Is the AGILEOBJECTIDSEQUENCE revision specific

Is the AGILEOBJECTIDSEQUENCE revision specific?  Does each revision have a different AGILEOBJECTIDSEQUENCE?

Where is the AGILEOBJECTIDSEQUENCE documented?

on August 28, 2019.
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Agile does not provide documentation on its underlying DB and so nothing on AGILEOBJECTIDSEQUENCE

This sequence is used across several tables like item, change, rev, etc and so each row in REV table will have unique values

– Raj


Agile Angel Answered on August 28, 2019.
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AGILEOBJECTIDSEQUENCE has nothing to do with revisions. It is a defined sequence in the database to give EVERY record a unique ID, across the tables it is used for. So it is not reset for every revision, as ALL records in the REV table will have a unique ID, across all parts/documents. It is used for most (but not all) tables in the database.

And no, there is no published documentation for the Agile schema. Never has been, and since they are no longer selling the software, I doubt there ever will be.

Agile Angel Answered on August 29, 2019.

Hi Kevin,  your statement  AGILEOBJECTIDSEQUENCE has nothing to do with revisions”  is not true.  Since it identifies a DB record which is a part it is either the the Part at the revision level or at the master level.   Your statements indicate that each revision has a different ID sequence.   The Agile product people, especially after being bought by Oracle, never understood PLM technology nor the business requirements.  This leaves us to struggle through and try to help the users make do with their software purchase mistakes.

on August 29, 2019.

Quite the opposite. AGILEOBJECTIDSEQUENCE has nothing to do with parts or revisions, other than it is used to provide a unique database ID for both of those tables (and many others). Please define what you mean by “revision specific”.

 By what I think you are stating, it would require that every part have it’s own variation of AGILEOBJECTIDSEQUENCE for it’s revisions. Which is not the case. For each part, yes, the revisions that are allowed MUST be unique, but AGILEOBJECTIDSEQUENCE plays no part in what revision values can be used.

 AGILEOBJECTIDSEQUENCE is just a numeric ID generator that is only used inside the database, and the ID values are never displayed to users. If you are talking about auto-number sequences, those are specific to classes or subclasses, but AGILEOBJECTIDSEQUENCE plays no part in those. Yes, it provides a unique ID for every record, but that ID is never seen by the users, instead the object number is what is displayed. There is a separate field named ENCODE_NAME that guarantees that part numbers are unique.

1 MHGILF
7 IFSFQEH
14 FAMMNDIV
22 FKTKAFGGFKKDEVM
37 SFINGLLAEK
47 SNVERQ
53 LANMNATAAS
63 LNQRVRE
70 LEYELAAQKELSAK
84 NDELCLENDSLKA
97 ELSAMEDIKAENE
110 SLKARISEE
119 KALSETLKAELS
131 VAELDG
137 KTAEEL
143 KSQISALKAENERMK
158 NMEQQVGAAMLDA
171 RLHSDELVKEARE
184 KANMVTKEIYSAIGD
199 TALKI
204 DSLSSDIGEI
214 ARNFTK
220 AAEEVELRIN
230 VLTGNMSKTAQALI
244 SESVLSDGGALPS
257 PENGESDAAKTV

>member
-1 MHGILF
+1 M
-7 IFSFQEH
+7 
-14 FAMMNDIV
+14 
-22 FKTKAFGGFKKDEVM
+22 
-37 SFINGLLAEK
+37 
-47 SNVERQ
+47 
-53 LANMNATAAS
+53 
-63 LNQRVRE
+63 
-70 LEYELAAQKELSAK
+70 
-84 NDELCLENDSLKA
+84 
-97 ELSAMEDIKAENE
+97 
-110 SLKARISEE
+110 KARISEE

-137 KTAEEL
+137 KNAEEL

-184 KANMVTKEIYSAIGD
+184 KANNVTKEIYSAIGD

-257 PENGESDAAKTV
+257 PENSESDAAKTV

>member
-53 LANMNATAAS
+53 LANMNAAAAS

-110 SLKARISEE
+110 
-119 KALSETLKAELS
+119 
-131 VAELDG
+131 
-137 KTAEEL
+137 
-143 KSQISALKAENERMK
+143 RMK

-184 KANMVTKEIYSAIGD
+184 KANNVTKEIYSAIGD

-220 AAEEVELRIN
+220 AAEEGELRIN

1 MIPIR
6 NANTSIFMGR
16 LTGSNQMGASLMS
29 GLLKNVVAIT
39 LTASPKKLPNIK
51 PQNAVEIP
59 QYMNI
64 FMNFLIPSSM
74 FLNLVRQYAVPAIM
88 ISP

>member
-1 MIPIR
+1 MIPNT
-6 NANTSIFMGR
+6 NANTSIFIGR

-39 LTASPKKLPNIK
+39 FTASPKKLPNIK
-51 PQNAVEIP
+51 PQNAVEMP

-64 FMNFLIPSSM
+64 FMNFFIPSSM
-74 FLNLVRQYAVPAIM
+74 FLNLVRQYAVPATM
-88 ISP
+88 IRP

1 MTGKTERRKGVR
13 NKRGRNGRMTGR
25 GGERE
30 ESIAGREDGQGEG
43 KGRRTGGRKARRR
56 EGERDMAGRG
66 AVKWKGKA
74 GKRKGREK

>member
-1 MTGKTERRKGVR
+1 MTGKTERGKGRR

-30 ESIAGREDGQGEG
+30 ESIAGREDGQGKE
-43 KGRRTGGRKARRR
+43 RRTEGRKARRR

on August 30, 2019.

Thx Kevin…let’s dig a little deeper.  The part table has an AGILEOBJECTIDSEQUENCE for each row.  We are not planning to display the AGILEOBJECTIDSEQUENCE to the user but we do need to specify a part number rev combination – If you do a search or issue a PX command we are not able to specify the number and rev only the number and the part returned is the latest released rev of the part not the latest rev that is pending on the ECO.  The PX updates the Supplier Table of the Part triggered by a Change to the Manufacturer Table.  The Change is happening to the Latest Rev which is the pending rev on the ECO.  When we query the Supplier Table and make changes they are being made to the Latest Released Rev (the one prior to the Latest Rev.   The changes are occurring on the Rev of the part in production that is supposed to be locked down.

We are trying use the AGILEOBJECTIDSEQUENCE to access the Part, Supplier Table, … that are associated with the specific rev we want to work with.  The user can manually select the Rev but the PX cannot.  That has not worked because when we tried to Set the part using the AGILEOBJECTIDSEQUENCE (SourceID was a 7 or 8 digit number that we were able to query) it resulted in an Illegal Argument error.

I find it hard to believe that having a PX work on a specified rev isn’t very common.  I’ll plead ignorance and maybe we are missing something very obvious.  I’d be very happy to be enlightened.  Is there a way to do this?  Thx, Pete



on August 31, 2019.
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